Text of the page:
Navigate back to CPPM -> Administration -> Certificates -> Trust List -> Change filter to Subject and paste in the subject you copied from the previous step.
2 certificates should appear. Verify subject, expiry date, etc. We don't want to accidentally enable Radsec usage on the wrong CAs.
Select each certificate and add the Radsec usage type. Click Update.
Now, the Radsec tunnel should be established upon next attempt.
Verify from CPPM by visiting the Event Viewer.
Verify from the switch with the following command: show radius-server detail
Office6300# show radius-server detail ******* Global RADIUS Configuration ******* Shared-Secret: None Timeout: 5 Auth-Type: pap Retries: 1 TLS Timeout: 5 Tracking Time Interval (seconds): 300 Tracking Retries: 1 Tracking User-name: radius-tracking Tracking Password: <redacted> Number of Servers: 1 ****** RADIUS Server Information ****** Server-Name : clearpass01.fqdn.com Auth-Port : 2083 Accounting-Port : 2083 VRF : default TLS Enabled : Yes TLS Connection Status : tls_connection_established Timeout : 5 Auth-Type : pap Server-Group : radius Default-Priority : 1 ClearPass-Username : <redacted> ClearPass-Password : <redacted> Tracking : enabled Tracking-Mode : any Reachability-Status : reachable, Since Fri Jan 14 19:46:27 CST 2022 Tracking-Last-Attempted : Sat Jan 15 13:14:36 CST 2022 Next-Tracking-Request : 114 seconds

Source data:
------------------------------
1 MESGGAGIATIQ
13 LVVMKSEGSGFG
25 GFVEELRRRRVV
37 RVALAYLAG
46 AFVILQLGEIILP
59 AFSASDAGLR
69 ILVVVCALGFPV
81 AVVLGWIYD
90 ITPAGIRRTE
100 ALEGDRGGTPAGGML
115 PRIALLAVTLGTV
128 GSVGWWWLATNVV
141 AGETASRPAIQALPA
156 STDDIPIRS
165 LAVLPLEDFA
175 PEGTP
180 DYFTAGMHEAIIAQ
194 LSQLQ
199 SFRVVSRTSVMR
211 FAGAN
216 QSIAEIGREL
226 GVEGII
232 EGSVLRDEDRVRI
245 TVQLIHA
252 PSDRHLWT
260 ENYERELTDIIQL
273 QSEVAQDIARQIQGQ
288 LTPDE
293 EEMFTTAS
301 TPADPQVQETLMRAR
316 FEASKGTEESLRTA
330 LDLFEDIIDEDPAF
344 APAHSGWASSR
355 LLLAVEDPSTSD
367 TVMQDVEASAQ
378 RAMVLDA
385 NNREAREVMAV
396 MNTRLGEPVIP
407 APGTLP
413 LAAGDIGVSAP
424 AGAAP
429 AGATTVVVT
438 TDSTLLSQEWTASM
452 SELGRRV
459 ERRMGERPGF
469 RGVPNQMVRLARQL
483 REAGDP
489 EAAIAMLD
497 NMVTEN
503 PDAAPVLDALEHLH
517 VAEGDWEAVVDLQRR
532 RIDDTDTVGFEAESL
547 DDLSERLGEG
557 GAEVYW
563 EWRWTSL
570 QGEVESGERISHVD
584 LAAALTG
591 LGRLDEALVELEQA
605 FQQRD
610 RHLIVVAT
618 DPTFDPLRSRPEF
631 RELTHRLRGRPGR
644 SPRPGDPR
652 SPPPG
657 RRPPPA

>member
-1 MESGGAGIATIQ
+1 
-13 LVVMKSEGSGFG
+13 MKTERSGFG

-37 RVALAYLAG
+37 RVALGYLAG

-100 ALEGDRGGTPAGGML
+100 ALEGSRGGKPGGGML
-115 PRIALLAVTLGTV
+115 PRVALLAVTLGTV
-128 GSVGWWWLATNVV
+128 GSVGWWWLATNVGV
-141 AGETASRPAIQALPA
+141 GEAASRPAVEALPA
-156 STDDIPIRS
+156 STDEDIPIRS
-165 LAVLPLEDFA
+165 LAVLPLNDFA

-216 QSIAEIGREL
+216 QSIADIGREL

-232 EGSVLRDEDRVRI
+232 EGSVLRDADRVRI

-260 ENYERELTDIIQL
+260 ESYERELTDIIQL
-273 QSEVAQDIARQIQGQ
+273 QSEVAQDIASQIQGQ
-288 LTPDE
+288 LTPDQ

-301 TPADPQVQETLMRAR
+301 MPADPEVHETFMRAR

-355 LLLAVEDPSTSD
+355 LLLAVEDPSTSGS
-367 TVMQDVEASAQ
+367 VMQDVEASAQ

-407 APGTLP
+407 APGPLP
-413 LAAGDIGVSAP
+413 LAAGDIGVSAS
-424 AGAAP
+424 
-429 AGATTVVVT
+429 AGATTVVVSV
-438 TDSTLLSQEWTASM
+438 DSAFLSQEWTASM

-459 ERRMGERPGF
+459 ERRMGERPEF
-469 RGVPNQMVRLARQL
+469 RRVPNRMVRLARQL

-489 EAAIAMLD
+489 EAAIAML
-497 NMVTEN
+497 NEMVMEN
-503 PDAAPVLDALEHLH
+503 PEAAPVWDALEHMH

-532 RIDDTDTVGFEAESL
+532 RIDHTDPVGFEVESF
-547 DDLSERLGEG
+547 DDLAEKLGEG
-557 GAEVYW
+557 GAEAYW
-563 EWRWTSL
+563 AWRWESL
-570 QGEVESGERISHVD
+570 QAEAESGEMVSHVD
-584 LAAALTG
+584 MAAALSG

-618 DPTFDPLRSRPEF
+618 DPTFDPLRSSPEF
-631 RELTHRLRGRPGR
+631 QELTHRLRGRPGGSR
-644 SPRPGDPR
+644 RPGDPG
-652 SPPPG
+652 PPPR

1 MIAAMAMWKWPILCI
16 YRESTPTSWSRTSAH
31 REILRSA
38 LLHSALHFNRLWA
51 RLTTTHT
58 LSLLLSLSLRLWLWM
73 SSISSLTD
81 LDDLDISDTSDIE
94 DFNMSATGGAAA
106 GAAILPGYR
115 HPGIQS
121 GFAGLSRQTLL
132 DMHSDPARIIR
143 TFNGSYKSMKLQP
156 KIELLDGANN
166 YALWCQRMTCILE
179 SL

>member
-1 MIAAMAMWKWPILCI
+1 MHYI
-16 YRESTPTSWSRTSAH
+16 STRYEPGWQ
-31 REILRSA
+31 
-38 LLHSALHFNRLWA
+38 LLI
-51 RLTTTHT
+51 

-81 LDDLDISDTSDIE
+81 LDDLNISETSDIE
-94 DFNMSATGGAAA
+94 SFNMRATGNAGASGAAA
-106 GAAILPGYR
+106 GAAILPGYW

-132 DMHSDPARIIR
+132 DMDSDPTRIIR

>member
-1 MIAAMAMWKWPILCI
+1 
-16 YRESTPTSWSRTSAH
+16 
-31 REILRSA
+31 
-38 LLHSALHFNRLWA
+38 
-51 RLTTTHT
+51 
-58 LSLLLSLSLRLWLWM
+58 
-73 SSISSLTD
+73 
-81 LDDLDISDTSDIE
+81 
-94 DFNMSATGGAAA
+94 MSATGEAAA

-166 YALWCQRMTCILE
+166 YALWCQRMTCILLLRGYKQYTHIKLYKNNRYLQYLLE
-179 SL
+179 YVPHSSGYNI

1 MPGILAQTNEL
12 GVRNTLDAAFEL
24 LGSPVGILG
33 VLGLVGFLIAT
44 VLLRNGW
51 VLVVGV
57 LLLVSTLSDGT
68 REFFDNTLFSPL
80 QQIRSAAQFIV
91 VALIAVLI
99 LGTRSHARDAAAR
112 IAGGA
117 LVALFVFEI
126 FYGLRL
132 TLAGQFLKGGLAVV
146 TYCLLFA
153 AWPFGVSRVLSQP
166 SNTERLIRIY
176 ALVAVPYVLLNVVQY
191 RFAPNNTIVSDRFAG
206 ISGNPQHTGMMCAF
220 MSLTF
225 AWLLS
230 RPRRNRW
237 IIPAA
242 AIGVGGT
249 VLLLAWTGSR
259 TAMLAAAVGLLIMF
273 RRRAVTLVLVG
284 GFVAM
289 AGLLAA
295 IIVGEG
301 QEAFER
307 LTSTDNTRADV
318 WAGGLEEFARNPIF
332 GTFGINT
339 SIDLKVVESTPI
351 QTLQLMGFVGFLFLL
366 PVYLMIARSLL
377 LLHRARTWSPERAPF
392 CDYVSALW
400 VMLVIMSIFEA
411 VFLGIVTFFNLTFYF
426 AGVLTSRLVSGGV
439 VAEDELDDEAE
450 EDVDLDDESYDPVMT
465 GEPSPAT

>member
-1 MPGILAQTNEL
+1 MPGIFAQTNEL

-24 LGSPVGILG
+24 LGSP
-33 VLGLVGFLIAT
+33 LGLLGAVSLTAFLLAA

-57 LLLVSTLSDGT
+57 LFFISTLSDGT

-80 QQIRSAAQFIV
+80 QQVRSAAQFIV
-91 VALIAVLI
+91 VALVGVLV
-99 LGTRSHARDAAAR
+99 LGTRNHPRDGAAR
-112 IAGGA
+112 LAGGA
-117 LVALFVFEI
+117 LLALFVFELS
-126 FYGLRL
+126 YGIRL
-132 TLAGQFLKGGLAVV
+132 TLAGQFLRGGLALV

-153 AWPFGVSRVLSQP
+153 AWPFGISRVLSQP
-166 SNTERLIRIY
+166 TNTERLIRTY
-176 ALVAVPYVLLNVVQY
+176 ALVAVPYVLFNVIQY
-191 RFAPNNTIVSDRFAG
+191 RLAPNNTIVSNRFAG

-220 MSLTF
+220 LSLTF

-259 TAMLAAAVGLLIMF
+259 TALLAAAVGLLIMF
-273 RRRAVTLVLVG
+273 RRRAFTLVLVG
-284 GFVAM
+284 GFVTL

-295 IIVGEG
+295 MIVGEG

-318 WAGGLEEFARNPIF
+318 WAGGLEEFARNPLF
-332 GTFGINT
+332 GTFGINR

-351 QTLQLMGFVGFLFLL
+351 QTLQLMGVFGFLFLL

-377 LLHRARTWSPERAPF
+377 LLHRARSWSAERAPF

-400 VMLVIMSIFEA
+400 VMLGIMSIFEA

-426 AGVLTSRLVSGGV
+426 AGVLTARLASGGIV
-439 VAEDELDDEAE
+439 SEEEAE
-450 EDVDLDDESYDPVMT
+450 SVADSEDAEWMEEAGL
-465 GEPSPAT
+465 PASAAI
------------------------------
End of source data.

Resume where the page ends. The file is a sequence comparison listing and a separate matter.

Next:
Note the TLS Connection Status
If you see this error in the CPPM Event Viewer the certificate being presented by the CLIENT is still untrusted. Confirm you have the proper Certificate Authorities trusted by CPPM that signed the switch certificate.
A very similar error will be seen if the switch does not trust CPPM's certificate. This is the language for a client certificate error.
By using the same username / password across your infrastructure devices (APs, Switches, etc.) it will only consume 1 Onboard license. While this may be against best practice, it should be noted.
Aruba ClearPass 6.10.3
Aruba AOS-CX 6300F 10.07.0010